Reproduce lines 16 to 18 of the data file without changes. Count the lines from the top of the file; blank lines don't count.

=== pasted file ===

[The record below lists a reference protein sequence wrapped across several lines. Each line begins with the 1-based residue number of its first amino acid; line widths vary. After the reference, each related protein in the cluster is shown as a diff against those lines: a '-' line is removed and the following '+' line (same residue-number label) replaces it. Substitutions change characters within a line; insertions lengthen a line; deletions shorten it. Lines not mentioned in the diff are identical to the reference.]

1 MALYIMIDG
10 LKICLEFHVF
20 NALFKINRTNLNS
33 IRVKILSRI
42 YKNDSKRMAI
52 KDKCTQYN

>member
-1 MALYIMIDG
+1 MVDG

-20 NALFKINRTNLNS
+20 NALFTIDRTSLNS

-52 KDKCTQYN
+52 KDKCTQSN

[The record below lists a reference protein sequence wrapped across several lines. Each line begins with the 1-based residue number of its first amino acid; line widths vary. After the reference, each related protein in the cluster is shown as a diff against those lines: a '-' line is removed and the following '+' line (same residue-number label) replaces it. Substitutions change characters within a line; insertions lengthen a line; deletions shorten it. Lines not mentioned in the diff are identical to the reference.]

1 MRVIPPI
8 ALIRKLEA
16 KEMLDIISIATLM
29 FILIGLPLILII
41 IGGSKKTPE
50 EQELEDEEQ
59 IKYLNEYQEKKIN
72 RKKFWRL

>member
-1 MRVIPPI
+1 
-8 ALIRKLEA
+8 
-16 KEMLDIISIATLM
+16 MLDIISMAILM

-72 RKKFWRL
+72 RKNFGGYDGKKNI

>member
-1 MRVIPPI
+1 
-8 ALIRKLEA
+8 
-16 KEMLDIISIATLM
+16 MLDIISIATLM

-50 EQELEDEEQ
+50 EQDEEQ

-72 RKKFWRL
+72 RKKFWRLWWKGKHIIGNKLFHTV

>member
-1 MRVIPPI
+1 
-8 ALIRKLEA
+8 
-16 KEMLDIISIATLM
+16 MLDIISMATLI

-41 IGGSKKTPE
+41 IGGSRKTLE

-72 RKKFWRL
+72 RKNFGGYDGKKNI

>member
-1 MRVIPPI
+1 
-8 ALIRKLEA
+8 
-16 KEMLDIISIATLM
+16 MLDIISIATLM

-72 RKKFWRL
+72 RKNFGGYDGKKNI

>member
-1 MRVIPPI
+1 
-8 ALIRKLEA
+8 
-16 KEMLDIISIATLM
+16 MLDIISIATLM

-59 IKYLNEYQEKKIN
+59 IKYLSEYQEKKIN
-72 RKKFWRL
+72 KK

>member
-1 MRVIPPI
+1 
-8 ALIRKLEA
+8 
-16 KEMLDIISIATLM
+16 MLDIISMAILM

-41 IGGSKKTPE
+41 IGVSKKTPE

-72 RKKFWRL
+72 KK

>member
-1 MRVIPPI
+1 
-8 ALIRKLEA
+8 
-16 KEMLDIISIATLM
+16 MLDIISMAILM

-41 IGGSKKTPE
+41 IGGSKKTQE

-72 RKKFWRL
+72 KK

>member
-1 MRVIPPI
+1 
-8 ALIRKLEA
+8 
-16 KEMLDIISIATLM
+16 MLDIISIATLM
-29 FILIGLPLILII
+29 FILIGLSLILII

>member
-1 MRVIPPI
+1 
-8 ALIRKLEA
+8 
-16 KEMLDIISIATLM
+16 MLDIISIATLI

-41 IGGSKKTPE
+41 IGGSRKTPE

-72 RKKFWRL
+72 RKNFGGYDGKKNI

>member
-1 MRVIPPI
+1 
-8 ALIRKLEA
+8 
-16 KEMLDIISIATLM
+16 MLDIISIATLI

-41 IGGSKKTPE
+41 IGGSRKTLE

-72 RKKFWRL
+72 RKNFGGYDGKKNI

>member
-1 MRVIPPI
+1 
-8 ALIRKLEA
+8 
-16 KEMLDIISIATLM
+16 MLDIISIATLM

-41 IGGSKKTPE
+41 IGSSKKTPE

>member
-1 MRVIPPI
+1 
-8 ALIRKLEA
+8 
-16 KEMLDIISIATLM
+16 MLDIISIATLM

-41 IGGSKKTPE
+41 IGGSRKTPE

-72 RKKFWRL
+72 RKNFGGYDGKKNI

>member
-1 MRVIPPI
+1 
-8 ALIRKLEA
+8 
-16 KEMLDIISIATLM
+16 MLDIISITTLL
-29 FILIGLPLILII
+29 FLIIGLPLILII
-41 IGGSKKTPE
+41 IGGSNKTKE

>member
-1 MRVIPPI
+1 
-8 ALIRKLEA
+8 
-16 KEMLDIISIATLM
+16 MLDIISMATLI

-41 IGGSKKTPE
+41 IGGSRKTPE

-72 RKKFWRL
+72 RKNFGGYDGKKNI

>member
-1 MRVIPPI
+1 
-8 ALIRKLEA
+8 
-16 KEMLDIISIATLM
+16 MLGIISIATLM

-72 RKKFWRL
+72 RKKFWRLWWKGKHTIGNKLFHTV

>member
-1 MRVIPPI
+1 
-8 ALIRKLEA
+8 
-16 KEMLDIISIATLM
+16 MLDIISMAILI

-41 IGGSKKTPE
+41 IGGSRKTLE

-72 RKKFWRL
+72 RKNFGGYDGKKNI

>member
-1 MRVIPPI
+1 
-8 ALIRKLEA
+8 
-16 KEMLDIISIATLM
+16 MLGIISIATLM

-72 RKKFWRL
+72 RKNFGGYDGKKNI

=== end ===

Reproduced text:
1 MRVIPPI
8 ALIRKLEA
16 KEMLDIISIATLM